The fundamental disconnect between a legacy entertainment industry and a modern, Internet-orientated one is that of scope. An industry that’s beholden to traditional ideas will not be able to take advantage of new opportunities, because they simply cannot think outside their decades-old box. For publishers, it’s infinite shelf space.
Let’s take a bookstore and give it infinite shelves on which to display books. Let’s give it infinite access, so that anyone in the world may walk in and buy a book. Let’s give it instant, custom distribution, so that any book is delivered in the format of the customer’s choice. Now imagine that someone stands outside this bookstore, and tut-tuts that there are too many books there, and how will people find anything? Well, let’s give it a terminal at the entrance, so that anyone can type in a title and the book magically appears in front of them.
Publishers have traditionally acted as the gatekeepers. In a world with limited shelf space, there is a market in selling that space. That, of course, is the province of the brick-and-mortar stores. There is also a market in deciding what’s good enough to appear in that space, and publishers have filled that spot for years. Their role as filters and producers was required, as a matter of efficiency; there were thousands of people who wrote books, and someone had to select the best and spend the money to bring them to the market.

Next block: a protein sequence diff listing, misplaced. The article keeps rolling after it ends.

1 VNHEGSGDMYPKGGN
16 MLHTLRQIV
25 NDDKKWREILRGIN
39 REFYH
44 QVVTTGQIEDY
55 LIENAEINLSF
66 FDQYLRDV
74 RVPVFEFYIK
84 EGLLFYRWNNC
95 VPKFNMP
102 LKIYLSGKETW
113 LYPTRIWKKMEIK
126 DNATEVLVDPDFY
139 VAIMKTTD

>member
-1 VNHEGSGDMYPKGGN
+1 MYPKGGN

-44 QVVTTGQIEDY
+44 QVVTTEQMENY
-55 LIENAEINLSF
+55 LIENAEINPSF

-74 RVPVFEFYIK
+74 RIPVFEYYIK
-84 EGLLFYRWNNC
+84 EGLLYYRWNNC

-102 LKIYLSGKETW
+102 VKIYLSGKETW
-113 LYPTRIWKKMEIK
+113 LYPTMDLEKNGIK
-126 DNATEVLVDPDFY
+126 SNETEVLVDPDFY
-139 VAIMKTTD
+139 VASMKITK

But the problem of infinite shelf space turns all of this on its head. Unlimited space means there is no market in selling that space. Unlimited space means there is no reason to have a gatekeeper who selects which books appear. And if that unlimited space is more accessible, more convenient, and cheaper than the alternative, then it is inevitable that consumers will be drawn to it, and that authors will follow them. There are huge possibilities in this new publishing paradigm, after all. The legacy publishers, however, face the same problems as the legacy record labels – this publishing paradigm has no place for a business model that relies on having to ration out space and access. They have to adapt, and quickly, or risk being rendered obsolete – especially when the very bookstores that they rely on for the majority of their business are starting to close.